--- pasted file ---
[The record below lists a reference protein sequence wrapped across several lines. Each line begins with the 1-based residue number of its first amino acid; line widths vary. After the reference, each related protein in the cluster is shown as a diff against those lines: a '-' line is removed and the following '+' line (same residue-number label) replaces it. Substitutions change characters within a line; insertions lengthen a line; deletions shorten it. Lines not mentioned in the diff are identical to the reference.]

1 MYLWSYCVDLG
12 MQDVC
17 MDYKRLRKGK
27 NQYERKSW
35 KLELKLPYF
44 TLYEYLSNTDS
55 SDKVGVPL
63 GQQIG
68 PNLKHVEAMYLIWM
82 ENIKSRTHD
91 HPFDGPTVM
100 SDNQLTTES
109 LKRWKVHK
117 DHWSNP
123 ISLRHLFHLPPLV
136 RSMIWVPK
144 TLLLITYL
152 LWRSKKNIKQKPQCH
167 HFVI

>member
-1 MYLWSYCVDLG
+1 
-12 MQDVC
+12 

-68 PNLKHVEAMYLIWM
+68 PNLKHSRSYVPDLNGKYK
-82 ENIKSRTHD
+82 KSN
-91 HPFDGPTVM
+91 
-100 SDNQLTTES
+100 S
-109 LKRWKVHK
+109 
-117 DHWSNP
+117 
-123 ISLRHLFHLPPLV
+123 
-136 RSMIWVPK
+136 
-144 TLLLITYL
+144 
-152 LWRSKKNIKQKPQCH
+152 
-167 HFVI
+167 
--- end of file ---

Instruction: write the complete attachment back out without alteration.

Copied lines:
[The record below lists a reference protein sequence wrapped across several lines. Each line begins with the 1-based residue number of its first amino acid; line widths vary. After the reference, each related protein in the cluster is shown as a diff against those lines: a '-' line is removed and the following '+' line (same residue-number label) replaces it. Substitutions change characters within a line; insertions lengthen a line; deletions shorten it. Lines not mentioned in the diff are identical to the reference.]

1 MYLWSYCVDLG
12 MQDVC
17 MDYKRLRKGK
27 NQYERKSW
35 KLELKLPYF
44 TLYEYLSNTDS
55 SDKVGVPL
63 GQQIG
68 PNLKHVEAMYLIWM
82 ENIKSRTHD
91 HPFDGPTVM
100 SDNQLTTES
109 LKRWKVHK
117 DHWSNP
123 ISLRHLFHLPPLV
136 RSMIWVPK
144 TLLLITYL
152 LWRSKKNIKQKPQCH
167 HFVI

>member
-1 MYLWSYCVDLG
+1 
-12 MQDVC
+12 

-68 PNLKHVEAMYLIWM
+68 PNLKHSRSYVPDLNGKYK
-82 ENIKSRTHD
+82 KSN
-91 HPFDGPTVM
+91 
-100 SDNQLTTES
+100 S
-109 LKRWKVHK
+109 
-117 DHWSNP
+117 
-123 ISLRHLFHLPPLV
+123 
-136 RSMIWVPK
+136 
-144 TLLLITYL
+144 
-152 LWRSKKNIKQKPQCH
+152 
-167 HFVI
+167 